In this blog we have talked on numerous occasions about the good news as encouraging progress being made in the field of AIDS, one of the most dramatic pandemics of the twentieth century and so far this century. A few months ago we spent an entry in our blog on how the current situation is against this disease, how we managed cronificar AIDS and how the virus is adapting to our body. While much remains to be done to find a cure coveted because it has failed to curb the transmission and control of disease in our body as long as possible. However, today we talk about bad news because, simply,…
  • Storable artificial blood for two years at room temperature

    Gabriel
    21 Jul 2014 | 2:15 am
    Every day, thousands of people in the world manage to save or improve their lives because someone has donated blood. But imagine how many more lives could be saved if it found a substitute for the blood that could be stored easily at room temperature for a long time, and that was suitable for all patients, regardless of their blood group. This is the challenge that a team of scientists from the University of Essex in the United Kingdom expected to overcome his Haem02 project to develop an artificial substitute for the blood of third generation that is suitable for all. Chris Cooper and his…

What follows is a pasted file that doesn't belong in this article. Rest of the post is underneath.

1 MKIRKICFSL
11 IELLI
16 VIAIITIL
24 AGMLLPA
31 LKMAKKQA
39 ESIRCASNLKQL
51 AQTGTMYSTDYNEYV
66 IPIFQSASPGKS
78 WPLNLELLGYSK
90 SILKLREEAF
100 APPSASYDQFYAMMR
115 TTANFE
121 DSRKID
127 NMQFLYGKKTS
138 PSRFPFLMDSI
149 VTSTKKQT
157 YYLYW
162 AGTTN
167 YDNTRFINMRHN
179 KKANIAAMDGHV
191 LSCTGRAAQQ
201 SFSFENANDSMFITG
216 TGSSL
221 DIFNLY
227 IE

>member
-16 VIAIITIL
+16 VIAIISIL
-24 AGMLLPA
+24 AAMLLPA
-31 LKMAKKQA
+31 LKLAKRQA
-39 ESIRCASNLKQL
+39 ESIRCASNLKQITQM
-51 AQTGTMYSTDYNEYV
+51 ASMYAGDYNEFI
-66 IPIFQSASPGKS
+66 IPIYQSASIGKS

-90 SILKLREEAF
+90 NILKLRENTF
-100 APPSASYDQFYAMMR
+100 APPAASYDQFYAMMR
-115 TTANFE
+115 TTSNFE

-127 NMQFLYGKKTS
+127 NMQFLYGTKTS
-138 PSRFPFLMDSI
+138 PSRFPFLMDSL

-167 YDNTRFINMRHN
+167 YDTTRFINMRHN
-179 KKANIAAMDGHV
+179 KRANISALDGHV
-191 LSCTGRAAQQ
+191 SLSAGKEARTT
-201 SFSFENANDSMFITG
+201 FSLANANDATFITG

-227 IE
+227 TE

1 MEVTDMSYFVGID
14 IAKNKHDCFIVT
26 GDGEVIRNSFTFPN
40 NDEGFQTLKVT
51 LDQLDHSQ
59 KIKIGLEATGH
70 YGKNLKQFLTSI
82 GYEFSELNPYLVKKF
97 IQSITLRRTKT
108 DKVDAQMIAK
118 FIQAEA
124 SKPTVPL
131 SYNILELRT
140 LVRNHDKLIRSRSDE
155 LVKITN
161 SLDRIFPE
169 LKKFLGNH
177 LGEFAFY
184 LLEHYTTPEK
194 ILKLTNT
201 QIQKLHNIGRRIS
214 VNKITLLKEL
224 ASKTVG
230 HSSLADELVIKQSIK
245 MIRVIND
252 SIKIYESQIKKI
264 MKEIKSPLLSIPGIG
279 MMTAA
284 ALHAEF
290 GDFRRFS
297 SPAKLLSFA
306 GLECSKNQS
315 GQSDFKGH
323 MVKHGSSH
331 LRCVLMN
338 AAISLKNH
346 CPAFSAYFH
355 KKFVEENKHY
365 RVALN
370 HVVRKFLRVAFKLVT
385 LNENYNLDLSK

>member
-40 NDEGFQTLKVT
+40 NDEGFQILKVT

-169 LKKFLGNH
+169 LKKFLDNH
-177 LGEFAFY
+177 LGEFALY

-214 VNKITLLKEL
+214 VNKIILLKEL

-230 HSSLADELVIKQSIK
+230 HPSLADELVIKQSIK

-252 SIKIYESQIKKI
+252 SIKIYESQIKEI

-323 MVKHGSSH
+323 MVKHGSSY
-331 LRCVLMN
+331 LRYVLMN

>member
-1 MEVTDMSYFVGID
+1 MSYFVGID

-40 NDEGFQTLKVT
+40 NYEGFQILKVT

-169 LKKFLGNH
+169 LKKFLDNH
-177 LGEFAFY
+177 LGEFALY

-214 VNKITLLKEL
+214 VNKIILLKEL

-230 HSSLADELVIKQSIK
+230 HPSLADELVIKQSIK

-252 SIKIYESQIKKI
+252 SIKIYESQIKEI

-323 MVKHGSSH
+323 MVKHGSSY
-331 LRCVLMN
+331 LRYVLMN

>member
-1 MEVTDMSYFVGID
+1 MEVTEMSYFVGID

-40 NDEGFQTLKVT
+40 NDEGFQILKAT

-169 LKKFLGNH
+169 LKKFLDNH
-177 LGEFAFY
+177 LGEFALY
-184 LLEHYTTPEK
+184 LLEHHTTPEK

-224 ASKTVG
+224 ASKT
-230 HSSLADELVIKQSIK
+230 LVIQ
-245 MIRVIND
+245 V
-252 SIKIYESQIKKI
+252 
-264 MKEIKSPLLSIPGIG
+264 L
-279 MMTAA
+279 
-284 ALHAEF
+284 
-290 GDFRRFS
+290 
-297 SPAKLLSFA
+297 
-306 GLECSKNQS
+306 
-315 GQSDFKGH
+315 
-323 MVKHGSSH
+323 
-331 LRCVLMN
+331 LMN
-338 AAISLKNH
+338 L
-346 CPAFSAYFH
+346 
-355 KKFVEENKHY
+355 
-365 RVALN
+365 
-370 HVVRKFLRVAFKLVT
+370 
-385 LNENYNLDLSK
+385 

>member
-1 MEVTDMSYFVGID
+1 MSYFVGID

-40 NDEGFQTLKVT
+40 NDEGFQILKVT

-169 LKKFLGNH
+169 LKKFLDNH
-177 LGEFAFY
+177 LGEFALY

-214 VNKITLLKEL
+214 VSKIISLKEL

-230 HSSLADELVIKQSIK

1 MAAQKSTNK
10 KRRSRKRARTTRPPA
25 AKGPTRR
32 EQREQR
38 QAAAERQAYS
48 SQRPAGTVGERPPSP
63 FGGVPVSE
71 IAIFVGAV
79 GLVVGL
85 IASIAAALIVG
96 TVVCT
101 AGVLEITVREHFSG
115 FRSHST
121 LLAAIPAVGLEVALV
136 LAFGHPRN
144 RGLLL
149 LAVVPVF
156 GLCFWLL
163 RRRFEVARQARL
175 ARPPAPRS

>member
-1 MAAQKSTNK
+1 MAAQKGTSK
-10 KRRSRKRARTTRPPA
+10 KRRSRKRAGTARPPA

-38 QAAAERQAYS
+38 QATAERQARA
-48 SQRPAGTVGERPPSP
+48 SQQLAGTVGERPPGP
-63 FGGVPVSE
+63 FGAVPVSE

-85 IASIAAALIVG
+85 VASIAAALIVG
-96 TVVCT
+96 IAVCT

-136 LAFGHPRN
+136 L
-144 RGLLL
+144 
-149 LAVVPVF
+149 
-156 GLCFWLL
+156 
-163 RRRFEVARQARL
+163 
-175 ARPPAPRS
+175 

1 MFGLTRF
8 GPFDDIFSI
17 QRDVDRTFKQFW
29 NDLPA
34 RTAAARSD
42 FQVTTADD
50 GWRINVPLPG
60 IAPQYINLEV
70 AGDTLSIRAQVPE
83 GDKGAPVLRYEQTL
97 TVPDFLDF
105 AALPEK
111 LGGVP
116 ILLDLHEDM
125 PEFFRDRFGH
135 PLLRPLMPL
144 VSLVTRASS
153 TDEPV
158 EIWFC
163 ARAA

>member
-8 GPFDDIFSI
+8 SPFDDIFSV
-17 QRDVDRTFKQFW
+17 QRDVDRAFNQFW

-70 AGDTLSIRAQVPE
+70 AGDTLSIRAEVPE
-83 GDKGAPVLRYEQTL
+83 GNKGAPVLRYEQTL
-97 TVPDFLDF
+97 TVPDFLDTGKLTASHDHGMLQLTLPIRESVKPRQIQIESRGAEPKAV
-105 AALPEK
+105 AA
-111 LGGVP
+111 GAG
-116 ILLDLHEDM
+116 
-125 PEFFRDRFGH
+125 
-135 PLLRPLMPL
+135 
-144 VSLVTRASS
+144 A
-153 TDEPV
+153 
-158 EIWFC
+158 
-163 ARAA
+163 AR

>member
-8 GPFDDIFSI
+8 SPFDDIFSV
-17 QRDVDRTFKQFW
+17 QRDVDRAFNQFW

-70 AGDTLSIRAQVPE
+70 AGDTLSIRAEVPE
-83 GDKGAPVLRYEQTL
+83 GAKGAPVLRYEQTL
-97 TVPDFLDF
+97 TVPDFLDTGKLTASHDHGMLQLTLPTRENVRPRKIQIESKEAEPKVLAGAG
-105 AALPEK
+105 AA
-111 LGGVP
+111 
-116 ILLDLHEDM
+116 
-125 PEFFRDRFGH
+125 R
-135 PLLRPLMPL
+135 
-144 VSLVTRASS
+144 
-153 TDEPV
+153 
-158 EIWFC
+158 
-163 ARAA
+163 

• Find Success with Your Website

    admin
    20 Jul 2014 | 1:18 am
    Having a website in today’s business world is much like having business cards. Every company needs to have an online presence to communicate with customers, employees and to show the competition just what you are made of. There are a number of ways that you can help boost your company’s success with your website. Making sure you have these tools in your toolbox will help your company stay at the front of your customers’ minds. Buy a Top Level Domain Getting the right domain name is an important first step for any company website. You will want to get a domain that accurately…
  • Discover why marijuana can cause paranoia

    Gabriel
    20 Jul 2014 | 12:56 am